college chapel last Wednesday. The
society expects to meet at the cha
pel- also next time, and the intention
is that a program consisting of Swe
dish folk-songs will be rendered.
The price for both program and re
freshments will be only 15 cents.
The Conference meets next week
and everybody will be exceptionally
busy. Thursday the opening day of
the conference will be a holiday at
the college, in order that teachers
and. students may have an opportu
nity to attend the meetings. In the
afternoon a reception will be held
at the college to which all the visit
nig pastors and delegates are in
The Oratorio Chorus will render
its first concert at the city opera
house next Thursday evening. There
are now over seventy-five members
taking part in the singing. A good
program is assured. Seats will be
reserved several days .in advance.
Tickets will be 50 and 35 cents.
On Saturday of lifts week a Farm
ers' Institute will be held at the
opera house. Music will be fur
nished in the afternoon by college
talent. The noted speakersMr.
R. Crane, Great Northern Agricul
tural Expert, and Mr. Haney, the In
ternational Harvester Co., Agricul
tural Expert, deserve to have a
large audience. Their suggestions
ought to be worth while listening to,
we feel sure. J
Music was furnished at the Rev.
Anderson surprise party by Misses
Wennerberg and Lundgren, Prof.
Knock and the College quartette.
March came in like a lion and has
been keeping it up ever since. It
will need to be pretty much of a
lamb to make up for it at the end of
the month.
The speakers for the Swedish de
clamatory contest are busy prepar
ing for the event. It will take
place in the latter part of March.
A large order for college station
cry was taken among the students
and teachers last. week,
college book store.
^t,Fhis-Hi not a day 61 \riumpiii'&,& day of dedication*** ftere^y'
muster, not the forces of party, .but-* the forces of humanity.
Men's hearts wait upon us men's lives hang in the balance men's
hopes call upon us to say what we will do. Who shall live up to
the great trust? "Who dares fail to try? I summon all honest
men, all patriotic, all forward-looking men, to my side. God help-
ing meI will not fail them, if they will but counsel and sustain
me!Closing paragraph in President Wilson's Inaugural Address.
Mi Holland, of Otter Tail, Has One
In Successful Operation
Henning Advocate: A short time
ago in company with a number of
Henning citizens the writer had the
privilege of seeing the milking ma
chine at Henry Bolland's Sr., big
farm in Leaf Lake in operation.
The machine imitates the process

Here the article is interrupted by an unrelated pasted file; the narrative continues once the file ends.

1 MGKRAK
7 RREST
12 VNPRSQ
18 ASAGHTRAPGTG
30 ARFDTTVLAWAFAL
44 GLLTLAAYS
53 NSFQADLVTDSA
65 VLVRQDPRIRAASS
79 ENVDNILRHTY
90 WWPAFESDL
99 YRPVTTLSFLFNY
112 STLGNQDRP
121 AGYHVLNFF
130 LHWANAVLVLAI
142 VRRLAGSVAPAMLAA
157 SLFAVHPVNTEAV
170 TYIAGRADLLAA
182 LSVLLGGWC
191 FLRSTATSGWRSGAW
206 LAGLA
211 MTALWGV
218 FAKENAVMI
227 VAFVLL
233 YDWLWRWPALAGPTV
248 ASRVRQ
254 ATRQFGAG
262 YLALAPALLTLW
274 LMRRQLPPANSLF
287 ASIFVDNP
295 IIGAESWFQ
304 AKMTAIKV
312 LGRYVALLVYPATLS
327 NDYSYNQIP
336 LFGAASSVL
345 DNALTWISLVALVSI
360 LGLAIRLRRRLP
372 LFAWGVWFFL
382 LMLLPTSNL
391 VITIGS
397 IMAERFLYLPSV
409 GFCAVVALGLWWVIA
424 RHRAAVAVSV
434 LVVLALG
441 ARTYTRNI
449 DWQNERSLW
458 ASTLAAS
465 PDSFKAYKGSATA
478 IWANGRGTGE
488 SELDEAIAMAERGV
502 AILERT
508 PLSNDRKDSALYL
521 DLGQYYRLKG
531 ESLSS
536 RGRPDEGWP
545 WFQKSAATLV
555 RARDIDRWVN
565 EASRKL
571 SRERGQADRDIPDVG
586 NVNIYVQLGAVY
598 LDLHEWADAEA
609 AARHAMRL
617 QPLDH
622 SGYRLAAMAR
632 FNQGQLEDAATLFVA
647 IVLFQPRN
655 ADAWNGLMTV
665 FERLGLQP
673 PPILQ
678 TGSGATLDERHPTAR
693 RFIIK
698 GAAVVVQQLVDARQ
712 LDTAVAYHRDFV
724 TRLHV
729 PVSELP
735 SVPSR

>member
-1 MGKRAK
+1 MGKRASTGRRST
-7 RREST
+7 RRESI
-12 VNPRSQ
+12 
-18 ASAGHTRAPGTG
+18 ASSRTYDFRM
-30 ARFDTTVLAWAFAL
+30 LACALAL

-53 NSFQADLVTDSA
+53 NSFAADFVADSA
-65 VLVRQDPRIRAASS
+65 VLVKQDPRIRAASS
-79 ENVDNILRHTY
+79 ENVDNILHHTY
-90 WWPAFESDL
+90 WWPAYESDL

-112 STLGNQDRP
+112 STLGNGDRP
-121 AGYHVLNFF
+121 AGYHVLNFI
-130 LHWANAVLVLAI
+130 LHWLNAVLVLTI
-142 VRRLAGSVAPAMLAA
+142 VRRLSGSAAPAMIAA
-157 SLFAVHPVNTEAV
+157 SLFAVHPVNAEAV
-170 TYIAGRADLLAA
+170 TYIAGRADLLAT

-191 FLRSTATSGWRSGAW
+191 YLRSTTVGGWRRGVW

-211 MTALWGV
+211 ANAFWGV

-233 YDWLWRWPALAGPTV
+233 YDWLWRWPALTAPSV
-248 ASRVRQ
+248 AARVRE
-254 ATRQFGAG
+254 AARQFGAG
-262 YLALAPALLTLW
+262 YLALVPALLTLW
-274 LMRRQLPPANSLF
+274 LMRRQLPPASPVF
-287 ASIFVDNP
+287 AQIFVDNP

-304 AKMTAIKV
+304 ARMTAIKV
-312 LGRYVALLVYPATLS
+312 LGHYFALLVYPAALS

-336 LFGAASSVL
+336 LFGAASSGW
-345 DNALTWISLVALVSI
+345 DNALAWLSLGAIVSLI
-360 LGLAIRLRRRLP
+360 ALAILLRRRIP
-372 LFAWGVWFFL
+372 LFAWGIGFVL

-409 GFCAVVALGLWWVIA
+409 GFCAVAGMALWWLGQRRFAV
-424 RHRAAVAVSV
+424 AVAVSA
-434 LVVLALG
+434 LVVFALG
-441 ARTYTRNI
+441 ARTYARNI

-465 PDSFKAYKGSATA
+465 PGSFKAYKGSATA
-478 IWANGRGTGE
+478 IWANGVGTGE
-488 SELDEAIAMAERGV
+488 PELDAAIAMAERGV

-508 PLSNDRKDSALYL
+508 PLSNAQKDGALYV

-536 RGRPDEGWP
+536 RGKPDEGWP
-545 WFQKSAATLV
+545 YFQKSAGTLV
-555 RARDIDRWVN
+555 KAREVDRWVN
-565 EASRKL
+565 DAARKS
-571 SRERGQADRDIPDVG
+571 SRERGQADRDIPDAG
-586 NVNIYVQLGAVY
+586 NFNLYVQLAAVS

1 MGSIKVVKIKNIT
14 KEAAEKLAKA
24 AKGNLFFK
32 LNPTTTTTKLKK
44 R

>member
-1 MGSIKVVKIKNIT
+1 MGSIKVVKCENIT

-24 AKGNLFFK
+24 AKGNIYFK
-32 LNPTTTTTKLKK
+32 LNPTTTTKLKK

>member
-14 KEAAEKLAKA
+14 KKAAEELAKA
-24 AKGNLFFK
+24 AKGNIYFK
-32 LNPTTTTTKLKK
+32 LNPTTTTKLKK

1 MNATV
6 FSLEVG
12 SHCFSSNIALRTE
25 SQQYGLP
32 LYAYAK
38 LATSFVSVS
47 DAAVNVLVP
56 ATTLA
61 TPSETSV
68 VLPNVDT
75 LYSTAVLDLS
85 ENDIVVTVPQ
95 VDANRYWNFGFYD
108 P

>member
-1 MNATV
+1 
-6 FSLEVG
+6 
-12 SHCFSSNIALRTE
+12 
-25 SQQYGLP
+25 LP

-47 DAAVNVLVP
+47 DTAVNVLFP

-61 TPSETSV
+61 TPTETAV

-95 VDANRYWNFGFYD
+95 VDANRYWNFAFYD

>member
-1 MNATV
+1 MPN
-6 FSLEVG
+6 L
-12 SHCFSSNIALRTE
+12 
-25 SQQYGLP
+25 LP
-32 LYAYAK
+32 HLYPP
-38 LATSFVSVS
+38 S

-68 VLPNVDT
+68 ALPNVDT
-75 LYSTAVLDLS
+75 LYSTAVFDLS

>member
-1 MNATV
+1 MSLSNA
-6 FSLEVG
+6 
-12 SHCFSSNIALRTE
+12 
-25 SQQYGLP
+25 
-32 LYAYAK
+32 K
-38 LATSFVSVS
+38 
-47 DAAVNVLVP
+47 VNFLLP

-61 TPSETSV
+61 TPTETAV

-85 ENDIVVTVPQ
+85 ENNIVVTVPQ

of a sucking tLalf as nearly as pos
sible, that is by suction and com
pression. Each teat enters a small
metal box in which is a fixed rubber
plate lying along one side1
of the box
while a movable rubber sheet is
driven forward by two pistons, "ly-
ing one above the other, so that the
pressure is made first by the top
and the suction by the bottom. A
rubber bag takes the milk and it
flows from here into covered milk
cans. The machine, or rather the
air supplying the pressure, and suc
tion is driven by a gasoline engine,
located in another part.of the barn.
The air pipes are lead along the
ceiling above the stalls. At each stall
is a fitting upon which the rubber
tubes leading to Ihe milker is plac-[ i
ed. Although Mr. Bolland's "ma-
chine is of four units only two are
utilized for milking his dairy herd
of eighteen cows which give milk at
present. One unit milks four teats
at a time. John Bolland, one of the
sons, attends to the milking of eigh
teen cows and the separating- Thi?
part of the work he completes un
aided in about 45 minutes. |)Mainly
his work lies in carrying the filled
cans frpm the stalls to the separa
tor. The animals db not'seem to
object to the machine and keep
quiet during the operation.
Mr. Bolland has one of the finest
farms in the county, it being sup
plied with all modern conveniences,
new large barn, buildings/ silo, etc.
Sunday School Convention.
The Marshall County Sunday
School Association will hold district
meeting in Warren 'on March 9, in
the M. E.ur?ed churcho ae 3 o'cloc. p. m.
Twenty pupils received perfect
attendance certificates in the A 8th
grade this month.
Five pupils who have been neith
er absent nor tardy for five months
of the school year got their large
certificates this month. The pupils
are: Jean Stevens, Myrtle" Winberg,
Bernadine Willey, Eda Swanson and
Anna Johnson.
The following program will be
given by the Progressive Literary
Society on Tuesday, Mar. 11:
SongMen of Harlech, Glee Club.
Secretary's report, Agnes Hanson.
Reading, She Wanted to Learn El
ocution, Mildred Wood.
Recitation, The Inventor's WTife,
May Blawd.
Piano Duet, Eda Swanson and
Myrtle Winberg.
First part of newspaper, editori
als, Pearl Sether.
Dialogue, The Letter, Two boys.
Recitation, The Cow and the Bish
op, Agnes Johnson.
Violin solo, Adolph Bakke
Second part of newspaper, adver-
t, bt presentk
thru the All interested in Sunday School
mentVHelen Seig^
Readirig, Paddy McGrath's Intro
duction to Mr. Bruin, Willis Powell.
Third part of newspaper, personal
hints and anecdotes, Leora Ander
Dialog, In Want of a Servant, 7
pupils, 5 boys, 2 girls.
Fourth part of newspaper, An Af
rican Hunt, Esther Erickson.
Song, The Old Familiar Place,
Glee Club.
Miss Arms has returned to her
work again after a Jong illness.
The Peoples Trading Co. ofWar
ren will deliver merchandise that
comes within the new parcels post
regulations Free to the people liv
ing on any rural route out' of this
city. The only exception will be
We shall be pleased to have your
ox ders hy phone or mail every day,
and we will deliver the goods free
of charge to your mail box.
Call phone No. 20. jUi
The Peoples Trading do*
around Alvarado for eleven years
and many are the friends who now
are mourning for their friend., He
was known to be a true husband,
and a fond father. He lived for his
family and their welfare,
lis illness he was patient
Thomas, the six months oM son of
Mr. and Mrs. Oscar Torger.son,